Time to stir my category cloud on the right a bit, and publish a post under a category I’ve so far only used once. Hopefully it will become clear what Language Oriented Programming (LOP) has got to do with code formatting after this post.
There are several holy wars on code formatting:
- CamelCase vs underscores. My most popular post is a review of a scientific paper on the subject.
- How long a function should be, on which I wrote a somewhat controversial opinion.
- Functions should only have one return.
- Tabs vs spaces.
- Self documenting code vs comments.
- The order in which to lay out members in a class.
All these wars are about how text should be formatted. The very notion of code being text is so ingrained in programmers, that they often can’t think outside the box. What if the actual problem is code being text?
The problem is that text editors are stupid and don’t know how to work with the underlying graph structure of programs. But with the right tools, the editor could work directly with the graph structure, and give us freedom to use any visual representation we like in the editor. – Sergey Dmitriev, cofounder and CEO of JetBrains Inc.
This is just one of many interesting statements in the must-read article by Sergey introducing LOP. Once you consider the possibility of separating code and it’s representation, most of the code formatting discussions become obsolete.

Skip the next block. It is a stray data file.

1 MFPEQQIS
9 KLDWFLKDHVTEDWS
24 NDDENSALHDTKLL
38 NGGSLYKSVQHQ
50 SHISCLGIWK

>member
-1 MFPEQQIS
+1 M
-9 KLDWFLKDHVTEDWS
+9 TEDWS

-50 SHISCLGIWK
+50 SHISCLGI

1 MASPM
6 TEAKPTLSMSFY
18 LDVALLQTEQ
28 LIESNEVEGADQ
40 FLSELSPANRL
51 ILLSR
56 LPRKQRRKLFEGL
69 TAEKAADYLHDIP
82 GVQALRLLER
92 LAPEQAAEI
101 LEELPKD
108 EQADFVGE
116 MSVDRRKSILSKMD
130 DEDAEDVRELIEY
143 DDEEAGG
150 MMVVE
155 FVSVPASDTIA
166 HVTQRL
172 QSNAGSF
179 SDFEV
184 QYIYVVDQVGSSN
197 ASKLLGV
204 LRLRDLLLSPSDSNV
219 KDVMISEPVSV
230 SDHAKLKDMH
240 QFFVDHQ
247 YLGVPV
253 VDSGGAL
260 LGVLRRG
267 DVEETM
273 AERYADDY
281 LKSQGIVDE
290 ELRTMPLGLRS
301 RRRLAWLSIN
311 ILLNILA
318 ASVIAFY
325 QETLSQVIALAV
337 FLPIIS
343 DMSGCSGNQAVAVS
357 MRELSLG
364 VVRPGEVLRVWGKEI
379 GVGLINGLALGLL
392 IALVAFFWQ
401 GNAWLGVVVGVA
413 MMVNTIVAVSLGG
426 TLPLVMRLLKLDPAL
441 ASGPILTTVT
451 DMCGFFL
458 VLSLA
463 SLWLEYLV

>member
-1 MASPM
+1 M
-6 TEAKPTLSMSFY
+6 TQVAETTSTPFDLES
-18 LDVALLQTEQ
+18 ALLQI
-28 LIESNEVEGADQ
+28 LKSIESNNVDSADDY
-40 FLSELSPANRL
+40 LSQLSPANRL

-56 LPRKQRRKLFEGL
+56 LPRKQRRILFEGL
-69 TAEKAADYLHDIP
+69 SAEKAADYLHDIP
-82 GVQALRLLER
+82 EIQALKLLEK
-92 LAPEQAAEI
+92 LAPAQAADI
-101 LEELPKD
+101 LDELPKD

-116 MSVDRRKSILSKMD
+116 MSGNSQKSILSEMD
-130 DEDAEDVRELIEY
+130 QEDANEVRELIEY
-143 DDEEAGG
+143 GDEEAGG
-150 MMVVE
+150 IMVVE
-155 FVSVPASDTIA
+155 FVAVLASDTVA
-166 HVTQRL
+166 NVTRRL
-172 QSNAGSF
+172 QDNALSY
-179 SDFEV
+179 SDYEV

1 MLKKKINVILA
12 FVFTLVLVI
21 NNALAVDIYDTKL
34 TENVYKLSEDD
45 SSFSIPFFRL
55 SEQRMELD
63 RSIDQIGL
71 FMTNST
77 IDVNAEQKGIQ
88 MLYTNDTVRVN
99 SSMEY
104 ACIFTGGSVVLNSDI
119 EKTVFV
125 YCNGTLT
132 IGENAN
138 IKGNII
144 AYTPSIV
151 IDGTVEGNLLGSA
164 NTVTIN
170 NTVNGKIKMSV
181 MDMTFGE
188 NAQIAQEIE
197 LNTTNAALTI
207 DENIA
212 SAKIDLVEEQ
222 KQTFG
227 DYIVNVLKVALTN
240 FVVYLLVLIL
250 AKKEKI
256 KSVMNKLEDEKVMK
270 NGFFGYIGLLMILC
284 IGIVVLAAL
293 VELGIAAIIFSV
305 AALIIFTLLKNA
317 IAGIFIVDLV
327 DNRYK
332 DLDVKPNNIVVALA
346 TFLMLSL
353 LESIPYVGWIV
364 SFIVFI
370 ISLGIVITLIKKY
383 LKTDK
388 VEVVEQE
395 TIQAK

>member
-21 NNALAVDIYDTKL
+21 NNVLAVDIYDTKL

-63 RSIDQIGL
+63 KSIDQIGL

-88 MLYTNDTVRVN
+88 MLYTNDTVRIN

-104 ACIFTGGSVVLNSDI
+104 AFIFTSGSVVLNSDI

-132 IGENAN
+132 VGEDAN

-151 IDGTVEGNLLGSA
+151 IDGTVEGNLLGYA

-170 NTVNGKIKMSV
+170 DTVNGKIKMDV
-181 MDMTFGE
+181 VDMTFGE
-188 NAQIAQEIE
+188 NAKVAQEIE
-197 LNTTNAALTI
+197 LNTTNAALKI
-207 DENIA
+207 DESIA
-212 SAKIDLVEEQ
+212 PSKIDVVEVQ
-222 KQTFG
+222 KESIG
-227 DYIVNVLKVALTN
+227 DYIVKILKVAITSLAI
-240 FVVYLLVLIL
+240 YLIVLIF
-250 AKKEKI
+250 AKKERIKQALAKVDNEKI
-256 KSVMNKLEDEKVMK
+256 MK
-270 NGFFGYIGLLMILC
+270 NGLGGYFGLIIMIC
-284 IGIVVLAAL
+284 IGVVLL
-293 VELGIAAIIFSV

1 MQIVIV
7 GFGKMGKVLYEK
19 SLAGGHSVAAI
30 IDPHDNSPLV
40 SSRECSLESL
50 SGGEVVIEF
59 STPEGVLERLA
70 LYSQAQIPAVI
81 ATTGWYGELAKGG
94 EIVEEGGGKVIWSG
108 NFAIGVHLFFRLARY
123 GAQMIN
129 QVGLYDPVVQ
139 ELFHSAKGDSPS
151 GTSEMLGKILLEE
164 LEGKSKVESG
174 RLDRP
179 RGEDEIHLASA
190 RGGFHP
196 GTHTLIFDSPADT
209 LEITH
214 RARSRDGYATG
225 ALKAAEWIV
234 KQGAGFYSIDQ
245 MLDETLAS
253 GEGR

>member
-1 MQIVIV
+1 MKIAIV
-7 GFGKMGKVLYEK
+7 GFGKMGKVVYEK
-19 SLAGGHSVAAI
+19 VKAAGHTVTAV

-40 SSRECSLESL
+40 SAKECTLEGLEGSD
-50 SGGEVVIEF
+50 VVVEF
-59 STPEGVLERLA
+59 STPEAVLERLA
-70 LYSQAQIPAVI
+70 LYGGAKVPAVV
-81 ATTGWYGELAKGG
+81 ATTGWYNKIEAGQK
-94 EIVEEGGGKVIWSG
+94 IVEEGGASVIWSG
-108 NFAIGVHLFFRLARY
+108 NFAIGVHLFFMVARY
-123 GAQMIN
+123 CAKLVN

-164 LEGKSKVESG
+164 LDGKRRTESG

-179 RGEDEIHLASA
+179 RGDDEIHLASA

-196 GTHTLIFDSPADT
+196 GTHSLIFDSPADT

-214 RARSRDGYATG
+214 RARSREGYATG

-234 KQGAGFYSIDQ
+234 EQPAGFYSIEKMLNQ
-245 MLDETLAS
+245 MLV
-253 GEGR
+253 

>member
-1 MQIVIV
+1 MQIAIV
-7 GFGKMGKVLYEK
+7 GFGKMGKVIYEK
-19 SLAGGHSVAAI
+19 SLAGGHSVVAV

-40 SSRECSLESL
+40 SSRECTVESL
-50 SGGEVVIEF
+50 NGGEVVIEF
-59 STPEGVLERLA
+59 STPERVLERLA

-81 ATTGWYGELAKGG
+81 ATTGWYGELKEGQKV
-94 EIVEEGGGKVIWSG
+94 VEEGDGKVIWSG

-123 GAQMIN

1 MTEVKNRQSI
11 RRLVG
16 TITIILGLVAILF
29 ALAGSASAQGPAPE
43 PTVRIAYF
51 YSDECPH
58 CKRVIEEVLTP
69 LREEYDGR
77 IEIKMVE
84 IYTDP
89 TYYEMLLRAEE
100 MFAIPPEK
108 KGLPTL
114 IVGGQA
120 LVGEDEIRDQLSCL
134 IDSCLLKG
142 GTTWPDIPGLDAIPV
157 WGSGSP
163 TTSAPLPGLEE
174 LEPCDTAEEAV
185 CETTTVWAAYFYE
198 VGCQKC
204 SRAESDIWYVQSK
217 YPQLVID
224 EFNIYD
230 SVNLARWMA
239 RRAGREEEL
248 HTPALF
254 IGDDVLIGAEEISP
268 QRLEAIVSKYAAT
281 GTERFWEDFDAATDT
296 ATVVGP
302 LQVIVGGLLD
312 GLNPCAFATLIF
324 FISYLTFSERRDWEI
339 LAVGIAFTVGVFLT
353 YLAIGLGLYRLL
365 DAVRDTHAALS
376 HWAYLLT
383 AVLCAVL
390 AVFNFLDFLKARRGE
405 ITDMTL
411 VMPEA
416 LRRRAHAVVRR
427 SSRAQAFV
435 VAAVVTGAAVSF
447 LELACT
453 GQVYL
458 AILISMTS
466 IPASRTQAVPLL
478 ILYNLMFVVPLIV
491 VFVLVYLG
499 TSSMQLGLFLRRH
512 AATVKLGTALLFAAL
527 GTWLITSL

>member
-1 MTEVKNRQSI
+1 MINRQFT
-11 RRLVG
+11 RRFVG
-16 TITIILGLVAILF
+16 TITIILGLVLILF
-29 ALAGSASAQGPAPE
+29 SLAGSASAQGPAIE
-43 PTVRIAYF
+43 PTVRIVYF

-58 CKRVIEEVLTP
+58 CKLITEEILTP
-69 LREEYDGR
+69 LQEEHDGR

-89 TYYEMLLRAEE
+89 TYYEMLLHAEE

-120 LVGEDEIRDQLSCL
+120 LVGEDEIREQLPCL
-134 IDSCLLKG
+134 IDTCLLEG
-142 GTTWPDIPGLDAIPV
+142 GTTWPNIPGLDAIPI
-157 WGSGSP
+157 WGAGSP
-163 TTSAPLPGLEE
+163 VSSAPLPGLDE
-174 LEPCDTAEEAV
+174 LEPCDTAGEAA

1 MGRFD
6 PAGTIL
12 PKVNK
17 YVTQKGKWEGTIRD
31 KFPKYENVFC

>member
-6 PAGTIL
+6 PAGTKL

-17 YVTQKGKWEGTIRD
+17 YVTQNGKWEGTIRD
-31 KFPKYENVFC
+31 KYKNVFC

- Identifiers can contain spaces, or can be represented differently based on preferences. Heck, they could be icons in a diagram.
- Visually separating a piece of code for readability would be possible without having to split into smaller functions.
- Multiple exit points of a function can be visualized in a diagram.
… and you can think of many more.
Modern IDEs like Visual Studio are slowly adopting alternate visualizations for code made possible by using extensions. As useful as some of these extensions are, they inherit the limitations of having to work on top of text.
If the progress on JetBrain’s Meta Programming System (MPS) is any indication of how feasible LOP will be in the future, my guess is we will be hearing a lot more from this paradigm in the years to come. A new actionscript editor, Realaxy, seems to be more than capable of competing with existing editors, and is built entirely on top of MPS.
UPDATE: Markus Voelter announced mbeddr on his blog, the C language made extensible thanks to MPS.
Like me you might not have time to try out MPS properly, but I can highly recommend subscribing to their blog. New screencasts are appearing at a regular basis, showcasing features ranging from implementing new language keywords to creating a visual editor for a state machine.